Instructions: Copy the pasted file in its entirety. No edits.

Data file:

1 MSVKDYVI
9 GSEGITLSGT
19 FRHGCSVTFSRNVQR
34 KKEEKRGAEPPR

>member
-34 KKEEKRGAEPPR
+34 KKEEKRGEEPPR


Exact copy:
1 MSVKDYVI
9 GSEGITLSGT
19 FRHGCSVTFSRNVQR
34 KKEEKRGAEPPR

>member
-34 KKEEKRGAEPPR
+34 KKEEKRGEEPPR